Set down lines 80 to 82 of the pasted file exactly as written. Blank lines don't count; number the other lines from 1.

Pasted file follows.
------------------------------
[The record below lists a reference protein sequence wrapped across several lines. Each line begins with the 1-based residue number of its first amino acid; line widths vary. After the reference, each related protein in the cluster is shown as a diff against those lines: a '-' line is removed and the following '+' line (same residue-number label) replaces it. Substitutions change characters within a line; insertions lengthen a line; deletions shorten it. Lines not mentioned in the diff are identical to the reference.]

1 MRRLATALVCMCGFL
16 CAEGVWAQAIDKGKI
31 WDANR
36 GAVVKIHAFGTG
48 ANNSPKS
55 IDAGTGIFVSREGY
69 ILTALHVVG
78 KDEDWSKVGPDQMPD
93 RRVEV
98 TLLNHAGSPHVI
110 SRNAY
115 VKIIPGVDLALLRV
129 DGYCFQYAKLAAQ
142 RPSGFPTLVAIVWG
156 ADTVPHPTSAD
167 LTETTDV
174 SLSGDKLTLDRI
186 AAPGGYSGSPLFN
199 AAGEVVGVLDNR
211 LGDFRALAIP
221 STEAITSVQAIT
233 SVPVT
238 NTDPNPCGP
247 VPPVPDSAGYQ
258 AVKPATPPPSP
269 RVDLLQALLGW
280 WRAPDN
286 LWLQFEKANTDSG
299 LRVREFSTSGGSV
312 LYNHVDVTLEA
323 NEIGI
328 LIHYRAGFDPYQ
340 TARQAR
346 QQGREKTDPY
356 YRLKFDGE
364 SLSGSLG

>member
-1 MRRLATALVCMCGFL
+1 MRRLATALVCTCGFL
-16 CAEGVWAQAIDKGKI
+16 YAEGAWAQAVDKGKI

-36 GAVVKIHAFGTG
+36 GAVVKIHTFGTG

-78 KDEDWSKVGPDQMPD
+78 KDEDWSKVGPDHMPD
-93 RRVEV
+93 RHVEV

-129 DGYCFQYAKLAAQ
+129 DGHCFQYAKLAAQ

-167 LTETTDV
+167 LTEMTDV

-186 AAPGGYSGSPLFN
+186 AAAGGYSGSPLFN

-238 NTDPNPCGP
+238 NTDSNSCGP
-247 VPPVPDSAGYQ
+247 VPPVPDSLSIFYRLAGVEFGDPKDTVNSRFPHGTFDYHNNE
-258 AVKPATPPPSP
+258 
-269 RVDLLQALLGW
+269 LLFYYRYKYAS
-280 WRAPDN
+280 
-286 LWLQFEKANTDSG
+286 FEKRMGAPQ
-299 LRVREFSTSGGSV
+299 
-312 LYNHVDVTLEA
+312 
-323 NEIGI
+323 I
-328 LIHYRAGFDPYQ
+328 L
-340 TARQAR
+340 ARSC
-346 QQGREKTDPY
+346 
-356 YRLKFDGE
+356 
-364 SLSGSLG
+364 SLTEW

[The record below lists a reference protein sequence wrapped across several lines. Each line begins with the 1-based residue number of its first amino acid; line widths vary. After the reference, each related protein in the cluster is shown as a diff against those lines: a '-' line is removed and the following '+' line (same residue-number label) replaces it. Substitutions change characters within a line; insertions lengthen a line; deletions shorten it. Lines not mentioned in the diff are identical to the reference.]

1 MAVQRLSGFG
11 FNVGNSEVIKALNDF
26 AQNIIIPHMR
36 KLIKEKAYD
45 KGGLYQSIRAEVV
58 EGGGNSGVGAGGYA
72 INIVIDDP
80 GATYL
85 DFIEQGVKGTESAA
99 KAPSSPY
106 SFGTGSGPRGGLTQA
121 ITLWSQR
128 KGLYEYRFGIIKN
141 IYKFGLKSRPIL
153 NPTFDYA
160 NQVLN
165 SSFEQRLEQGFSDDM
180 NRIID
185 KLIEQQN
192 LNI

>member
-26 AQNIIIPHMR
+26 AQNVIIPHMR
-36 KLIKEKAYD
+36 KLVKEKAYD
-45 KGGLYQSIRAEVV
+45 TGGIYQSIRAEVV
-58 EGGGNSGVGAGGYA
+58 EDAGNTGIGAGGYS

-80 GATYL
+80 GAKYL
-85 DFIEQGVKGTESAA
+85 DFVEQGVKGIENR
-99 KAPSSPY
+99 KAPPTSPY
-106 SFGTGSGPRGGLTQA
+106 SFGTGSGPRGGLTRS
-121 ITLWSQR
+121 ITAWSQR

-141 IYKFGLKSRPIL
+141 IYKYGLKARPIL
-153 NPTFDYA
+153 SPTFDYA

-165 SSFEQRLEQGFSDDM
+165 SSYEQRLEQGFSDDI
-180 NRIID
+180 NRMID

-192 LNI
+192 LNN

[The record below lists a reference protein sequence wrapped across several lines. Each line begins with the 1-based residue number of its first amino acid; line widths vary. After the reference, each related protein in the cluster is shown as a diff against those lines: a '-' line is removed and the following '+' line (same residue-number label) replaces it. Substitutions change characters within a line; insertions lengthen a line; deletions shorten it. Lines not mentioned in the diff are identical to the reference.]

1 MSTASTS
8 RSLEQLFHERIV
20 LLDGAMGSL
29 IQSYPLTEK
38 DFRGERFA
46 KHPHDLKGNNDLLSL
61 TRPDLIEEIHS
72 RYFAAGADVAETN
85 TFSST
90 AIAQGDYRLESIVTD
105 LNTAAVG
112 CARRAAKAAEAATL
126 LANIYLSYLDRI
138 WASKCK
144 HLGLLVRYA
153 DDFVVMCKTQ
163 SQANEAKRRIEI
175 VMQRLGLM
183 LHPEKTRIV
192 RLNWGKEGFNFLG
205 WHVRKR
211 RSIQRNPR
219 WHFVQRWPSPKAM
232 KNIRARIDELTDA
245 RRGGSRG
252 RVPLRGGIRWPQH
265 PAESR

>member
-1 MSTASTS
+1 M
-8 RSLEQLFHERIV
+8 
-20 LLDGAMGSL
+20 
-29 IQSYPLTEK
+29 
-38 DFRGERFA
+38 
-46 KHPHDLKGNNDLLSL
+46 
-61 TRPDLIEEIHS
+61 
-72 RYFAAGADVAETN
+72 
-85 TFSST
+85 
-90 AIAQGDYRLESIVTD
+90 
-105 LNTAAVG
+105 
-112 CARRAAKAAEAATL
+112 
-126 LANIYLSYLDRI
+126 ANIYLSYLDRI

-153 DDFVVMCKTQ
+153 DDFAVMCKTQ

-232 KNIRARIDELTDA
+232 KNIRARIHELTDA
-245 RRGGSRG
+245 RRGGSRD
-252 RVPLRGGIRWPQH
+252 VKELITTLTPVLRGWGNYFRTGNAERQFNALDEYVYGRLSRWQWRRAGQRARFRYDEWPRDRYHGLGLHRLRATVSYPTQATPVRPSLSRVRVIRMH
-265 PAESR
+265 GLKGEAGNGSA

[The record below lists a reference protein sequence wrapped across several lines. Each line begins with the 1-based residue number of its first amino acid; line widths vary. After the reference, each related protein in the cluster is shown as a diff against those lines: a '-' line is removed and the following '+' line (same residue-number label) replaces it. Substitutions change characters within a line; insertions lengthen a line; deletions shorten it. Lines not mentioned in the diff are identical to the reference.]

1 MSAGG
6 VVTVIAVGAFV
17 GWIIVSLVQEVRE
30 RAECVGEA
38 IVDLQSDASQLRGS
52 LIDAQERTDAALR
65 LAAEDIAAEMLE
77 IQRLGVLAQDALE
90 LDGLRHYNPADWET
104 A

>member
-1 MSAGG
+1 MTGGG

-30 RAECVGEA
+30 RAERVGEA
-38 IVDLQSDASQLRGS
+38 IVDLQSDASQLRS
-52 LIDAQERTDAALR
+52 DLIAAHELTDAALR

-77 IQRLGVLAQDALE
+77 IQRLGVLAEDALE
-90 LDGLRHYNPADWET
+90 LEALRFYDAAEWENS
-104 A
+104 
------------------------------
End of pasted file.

+356 
-364 SLSGSLG
+364 SLTEW